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Chronic Fatigue Syndrome in Northern Nevada
Sandra A. Daugherty, Berch E. Henry, Daniel L. Peterson, Raymond L. Swarts, Sheila Bastien and Robert S. Thomas
Reviews of Infectious Diseases
Vol. 13, Supplement 1. Considerations in the Design of Studies of Chronic Fatigue Syndrome (Jan. - Feb., 1991), pp. S39-S44
Published by: Oxford University Press
Stable URL: http://www.jstor.org/stable/4455801
Page Count: 6
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The clinical and laboratory findings from studies of patients with chronic fatigue syndrome (CFS) from northern Nevada are summarized. Physicians caring for these patients have estimated that >400 patients with CFS from northern Nevada and nearby communities in California were identified between 1984 and 1988. As a result of these studies, a cluster of clinical and laboratory features associated with the illness in moderately to severely affected patients has been identified: profound fatigue of prolonged duration; cervical lymphadenopathy; recurrent sore throat and/or symptoms of influenza; loss of cognitive function manifested by loss of memory and loss of ability to concentrate; myalgia; impairment of fine motor skills; abnormal findings on magnetic resonance imaging brain scan; depressed level of antibody to Epstein-Barr virus (EBV) nuclear antigen; elevated level of antibody to EBV early antigen restricted component; elevated ratio of CD4 helper to CD8 suppressor cells; and strong evidence of association of this syndrome with infection with human herpesvirus 6. More-serious and longer-lasting neurologic impairments, including seizures, psychosis, and dementia, have also been observed in some of these patients.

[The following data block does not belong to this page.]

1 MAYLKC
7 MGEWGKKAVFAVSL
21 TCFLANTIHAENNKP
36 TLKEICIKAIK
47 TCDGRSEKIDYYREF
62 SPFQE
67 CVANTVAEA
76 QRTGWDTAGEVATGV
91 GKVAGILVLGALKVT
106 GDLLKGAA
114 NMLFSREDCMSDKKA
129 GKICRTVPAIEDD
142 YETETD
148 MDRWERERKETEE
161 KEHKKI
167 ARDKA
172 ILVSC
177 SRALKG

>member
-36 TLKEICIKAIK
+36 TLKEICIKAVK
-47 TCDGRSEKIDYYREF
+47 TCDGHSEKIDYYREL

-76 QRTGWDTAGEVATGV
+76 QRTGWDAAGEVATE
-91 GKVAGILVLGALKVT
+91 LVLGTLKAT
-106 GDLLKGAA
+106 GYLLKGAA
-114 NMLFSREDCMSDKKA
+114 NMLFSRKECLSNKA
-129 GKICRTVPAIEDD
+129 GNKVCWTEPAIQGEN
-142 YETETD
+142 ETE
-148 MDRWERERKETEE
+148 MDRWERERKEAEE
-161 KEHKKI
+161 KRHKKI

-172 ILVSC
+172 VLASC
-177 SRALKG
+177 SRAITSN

Reviews of Infectious Diseases © 1991 Oxford University Press